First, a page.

Scientifically accurate: Gravity vs Interstellar

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I don't think the scientific accuracy of those two movies can be compared. They don't work on the same level of abstraction.

Gravity is anchored in reality. It involves the space shuttle, the space station, Hubble, and astronauts doing spacewalks. Those all are real things, and before the space shuttle program was shut down in 2011, those sorts of things were actually happening in space. In a way, Gravity isn't even a science-fiction film, but rather a thriller, which happens to be taking place in orbit. When people complain about scientific inaccuracies in the movie, they do it on a very technical and detailed level. They say that the orbits of the stations aren't correct, that space suits would be pierced by high-velocity debris, that it's too hard to aim correctly when propelling oneself with a fire-extinguisher, and so on.

Interstellar on the other hand, operates more on an intellectual and speculative level. It involves the traditional tropes of inter-galactic travel, such as a worm-hole. No worm-hole has been observed for real. As far as we know, it's a mathematical object that is merely possible. The logistics of how a spaceship could travel through it belongs to the realm of the unknown. So when the movie deals with it, it does it speculatively so. And it does the same for various other themes, such as what is happening inside a black-hole, which is, again, unknown. Interstellar has been, as far as I know, mostly greeted with regards for its general scientific accuracy. The time dilatation near the black hole is spot on, much as is the visual representation of the black hole itself, thanks to the well-marketed involvement of physicist Kip Thorn in the creative process.

The comparison between Gravity and Interstellar seems very unfair to me. Since the latter deals with speculative scientific themes, it has a lot of leeway on how to deal with them. The only condition that it has to comply with in order to be accurate is not to include something that is known to be impossible. But since we specifically don't know much about the concepts it deals with, "not impossible" includes quite a lot of possibilities. Gravity, on the contrary, deals with very concrete and established scientific and engineering rules. In order to be accurate, it has to specifically chose the only path that is known to be possible, a single tiny deviation from that constituting a blatant inaccuracy. Where Nolan has a million possibilities to chose from and will take the one that appears to make the most intellectual sense, CuarĂ³n must deploy a wealth of imagination to make something spectacular and interesting from inside a well-defined box.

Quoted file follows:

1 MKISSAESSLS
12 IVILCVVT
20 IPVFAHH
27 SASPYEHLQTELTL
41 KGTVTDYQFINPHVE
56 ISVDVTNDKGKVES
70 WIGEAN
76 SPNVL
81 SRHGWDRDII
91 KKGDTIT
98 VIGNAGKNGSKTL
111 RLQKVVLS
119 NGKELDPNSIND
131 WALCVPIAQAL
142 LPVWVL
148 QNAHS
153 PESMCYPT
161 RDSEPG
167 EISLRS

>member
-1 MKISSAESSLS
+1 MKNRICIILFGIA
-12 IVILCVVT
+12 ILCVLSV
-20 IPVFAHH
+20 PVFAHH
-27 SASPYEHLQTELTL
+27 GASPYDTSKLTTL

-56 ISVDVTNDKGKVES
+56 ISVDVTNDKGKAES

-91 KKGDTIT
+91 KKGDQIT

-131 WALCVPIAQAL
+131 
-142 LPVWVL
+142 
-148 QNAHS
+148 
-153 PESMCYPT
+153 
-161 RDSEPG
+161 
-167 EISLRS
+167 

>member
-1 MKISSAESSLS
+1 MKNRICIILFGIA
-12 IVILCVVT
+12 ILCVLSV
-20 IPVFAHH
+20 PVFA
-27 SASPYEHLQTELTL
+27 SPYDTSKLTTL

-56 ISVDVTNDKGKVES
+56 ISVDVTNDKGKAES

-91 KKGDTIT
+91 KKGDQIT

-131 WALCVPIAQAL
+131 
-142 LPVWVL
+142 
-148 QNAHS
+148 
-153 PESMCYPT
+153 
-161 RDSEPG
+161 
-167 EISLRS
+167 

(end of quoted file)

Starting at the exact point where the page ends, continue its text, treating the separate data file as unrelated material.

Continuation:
Both movies leverage some level of suspension of disbelief. Interstellar involves matching the radial speed a of spaceship with another in the middle of a lot of debris; "gravitational anomalies" which make sand not fall in a consistent manner in a room; as well as writing Morse code on a watch from inside a black-hole. Anyone who has not a single plausibility problem with that has been the victim of a successful inception by Christopher Nolan (or should I call it the prestige of a magic trick?) In the end, the willingness to give a pass to those questionable things in order to continue enjoying the flick depends more on how you enjoy the general approach of the film rather than on how objectively consistent those things are (if that could even be measured).

In my case, I enjoy the Gravity approach much more than the Interstellar one. I think that Nolan has a tendency to leverage "Pandora's boxes" which, when opened, allow him to emancipate his creativity without much explanation. In Inception, the Pandora's box were dreams, where Nolan could provide different kinds of scenery and action without having to justify where they came from. In Interstellar, the Pandora's box is the black-hole, which, since we don't know how its inside work, can contain anything. I'm much more comfortable with movies having clear boundaries and trying to be as imaginative as possible within them, and that is the reason why I'm blind to most of the little problems in Gravity. I just like the concept, I want to enjoy it.

There is only one mistake I don't forgive Gravity for, and it is the scene where George Clooney drifts away after Sandra Bullock lets go of him. They came to a full stop prior to that, and, by virtue of Newton's first law, there is no reason he should have drifted away. This is bad because it is no logistical detail. It is a fundamental violation of elementary mechanics. A stain on a otherwise such great picture.